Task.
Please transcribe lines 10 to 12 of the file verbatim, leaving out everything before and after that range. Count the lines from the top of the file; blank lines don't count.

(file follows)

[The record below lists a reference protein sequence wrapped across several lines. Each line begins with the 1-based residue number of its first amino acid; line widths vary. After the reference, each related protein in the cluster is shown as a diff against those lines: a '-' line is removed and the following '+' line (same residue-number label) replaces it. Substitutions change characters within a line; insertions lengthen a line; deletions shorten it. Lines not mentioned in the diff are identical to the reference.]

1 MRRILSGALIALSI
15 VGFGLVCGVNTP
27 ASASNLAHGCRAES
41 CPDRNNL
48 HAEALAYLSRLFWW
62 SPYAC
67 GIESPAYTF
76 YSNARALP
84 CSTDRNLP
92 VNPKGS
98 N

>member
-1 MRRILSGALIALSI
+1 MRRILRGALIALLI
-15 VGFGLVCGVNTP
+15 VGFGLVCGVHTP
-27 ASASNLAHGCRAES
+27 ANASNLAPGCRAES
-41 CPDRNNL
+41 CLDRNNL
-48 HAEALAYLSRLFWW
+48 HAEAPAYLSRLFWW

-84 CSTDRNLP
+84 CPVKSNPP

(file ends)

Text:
84 CSTDRNLP
92 VNPKGS
98 N